http://www.alchemywebsite.com/virtual_m ... _room.html

You write: "Act 1 has 21 scenes, Act 2 10 scenes." So there's some difference ... Typo? Different versions?
Huck
http://trionfi.com

Re: Mozart, Tarot, Isis, and Ercole d'Este

#18
You were too quick for me, and so early in the morning, too! After posting, I went back and looked at the libretto again. There are 21 scenes in Act One and 29 scenes in Act Two. I corrected it right away. Then for musical numbers, there are ten numbered ones in each act. (Added later: That's what corresponds to the Rosarium (http://www.levity.com/alchemy/rosarium.html), which is two sets of ten each. However the tarot sequence could also be seen as two sets, of 11 each, which corresponds if we count the overtures.)

Added later: regarding scenes, we still have a discrepancy. There were different versions. The edition I read was the Hamburg of 1795, which was not the original. I don't know how many scenes each act had in the original; in general the edition I read ignored the libretto as much as possible in favor of the music. The editor (David J. Buch) seemed to have the attitude that it was more than enough just to give a translation.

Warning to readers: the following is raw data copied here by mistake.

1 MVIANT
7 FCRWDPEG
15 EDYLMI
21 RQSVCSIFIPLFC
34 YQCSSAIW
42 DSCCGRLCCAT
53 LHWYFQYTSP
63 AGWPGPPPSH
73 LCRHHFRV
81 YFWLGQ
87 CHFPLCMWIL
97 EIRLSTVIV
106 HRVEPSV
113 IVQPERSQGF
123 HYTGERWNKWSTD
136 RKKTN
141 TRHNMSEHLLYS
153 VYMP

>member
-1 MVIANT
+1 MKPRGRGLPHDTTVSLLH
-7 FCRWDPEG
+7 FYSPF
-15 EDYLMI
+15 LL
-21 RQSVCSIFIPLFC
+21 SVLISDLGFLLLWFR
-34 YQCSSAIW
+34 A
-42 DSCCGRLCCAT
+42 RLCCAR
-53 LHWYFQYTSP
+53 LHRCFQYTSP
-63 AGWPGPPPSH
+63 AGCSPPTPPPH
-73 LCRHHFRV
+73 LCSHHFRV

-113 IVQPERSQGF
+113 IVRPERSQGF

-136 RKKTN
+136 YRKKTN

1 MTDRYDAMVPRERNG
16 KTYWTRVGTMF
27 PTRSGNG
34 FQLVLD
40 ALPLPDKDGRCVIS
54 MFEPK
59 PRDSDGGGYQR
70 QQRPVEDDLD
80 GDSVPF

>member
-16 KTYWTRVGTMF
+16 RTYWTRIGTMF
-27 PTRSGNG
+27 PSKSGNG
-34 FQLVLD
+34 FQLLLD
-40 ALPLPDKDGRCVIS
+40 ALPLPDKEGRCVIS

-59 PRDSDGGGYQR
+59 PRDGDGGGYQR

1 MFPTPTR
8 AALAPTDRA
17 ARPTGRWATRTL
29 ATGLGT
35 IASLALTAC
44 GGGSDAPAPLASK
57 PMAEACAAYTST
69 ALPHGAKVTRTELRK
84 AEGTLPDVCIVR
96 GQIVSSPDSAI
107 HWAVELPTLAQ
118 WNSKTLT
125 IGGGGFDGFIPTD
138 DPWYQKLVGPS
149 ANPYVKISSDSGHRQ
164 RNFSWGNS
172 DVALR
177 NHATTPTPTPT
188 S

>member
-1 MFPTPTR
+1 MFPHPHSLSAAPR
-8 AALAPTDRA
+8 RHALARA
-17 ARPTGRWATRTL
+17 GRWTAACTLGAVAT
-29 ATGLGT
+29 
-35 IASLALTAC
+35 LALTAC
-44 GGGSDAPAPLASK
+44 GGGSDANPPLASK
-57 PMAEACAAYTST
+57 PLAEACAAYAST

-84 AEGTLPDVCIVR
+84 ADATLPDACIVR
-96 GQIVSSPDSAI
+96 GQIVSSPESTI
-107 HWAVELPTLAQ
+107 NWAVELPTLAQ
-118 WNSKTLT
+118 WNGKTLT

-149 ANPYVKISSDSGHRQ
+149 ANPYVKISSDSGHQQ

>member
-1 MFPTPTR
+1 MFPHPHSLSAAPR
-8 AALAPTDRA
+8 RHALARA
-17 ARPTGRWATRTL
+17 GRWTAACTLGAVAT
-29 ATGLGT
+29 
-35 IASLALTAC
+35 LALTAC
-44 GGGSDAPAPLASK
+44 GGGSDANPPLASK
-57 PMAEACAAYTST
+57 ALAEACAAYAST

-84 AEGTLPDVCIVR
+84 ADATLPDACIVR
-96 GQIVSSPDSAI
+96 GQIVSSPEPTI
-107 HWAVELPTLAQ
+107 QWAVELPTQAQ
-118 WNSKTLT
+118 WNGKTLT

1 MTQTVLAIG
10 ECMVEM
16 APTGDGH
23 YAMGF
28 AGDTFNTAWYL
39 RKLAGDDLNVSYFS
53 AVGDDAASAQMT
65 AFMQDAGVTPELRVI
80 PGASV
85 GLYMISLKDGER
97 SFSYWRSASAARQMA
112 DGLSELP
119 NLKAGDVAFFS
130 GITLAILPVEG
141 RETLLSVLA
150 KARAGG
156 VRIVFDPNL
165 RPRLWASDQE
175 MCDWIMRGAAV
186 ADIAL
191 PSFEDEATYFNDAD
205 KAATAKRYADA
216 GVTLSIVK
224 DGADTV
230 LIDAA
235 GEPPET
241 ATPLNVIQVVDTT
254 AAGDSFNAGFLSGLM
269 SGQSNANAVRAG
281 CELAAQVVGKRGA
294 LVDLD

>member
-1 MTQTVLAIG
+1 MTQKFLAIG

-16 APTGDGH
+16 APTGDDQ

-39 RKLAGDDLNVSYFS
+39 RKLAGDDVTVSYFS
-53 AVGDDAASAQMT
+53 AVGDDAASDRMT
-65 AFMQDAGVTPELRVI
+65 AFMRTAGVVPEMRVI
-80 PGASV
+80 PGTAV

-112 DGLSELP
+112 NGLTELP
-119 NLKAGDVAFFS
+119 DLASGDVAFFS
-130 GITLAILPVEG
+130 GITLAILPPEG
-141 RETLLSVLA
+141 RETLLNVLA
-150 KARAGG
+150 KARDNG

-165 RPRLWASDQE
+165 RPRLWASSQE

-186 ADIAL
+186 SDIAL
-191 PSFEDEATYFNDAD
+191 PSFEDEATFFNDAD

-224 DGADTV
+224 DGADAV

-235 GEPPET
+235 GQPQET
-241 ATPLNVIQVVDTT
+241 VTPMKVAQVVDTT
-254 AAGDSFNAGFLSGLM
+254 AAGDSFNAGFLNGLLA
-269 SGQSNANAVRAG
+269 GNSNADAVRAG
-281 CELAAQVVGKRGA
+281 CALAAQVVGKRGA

Re: Mozart, Tarot, Isis, and Ercole d'Este

#19
mikeh wrote:You were too quick for me, and so early in the morning, too! After posting, I went back and looked at the libretto again. There are 21 scenes in Act One and 29 scenes in Act Two. I corrected it right away. Then for musical numbers, there are ten numbered ones in each act. (Added later: That's what corresponds to the Rosarium (http://www.levity.com/alchemy/rosarium.html), which is two sets of ten each. However the tarot sequence could also be seen as two sets, of 11 each, which corresponds if we count the overtures.)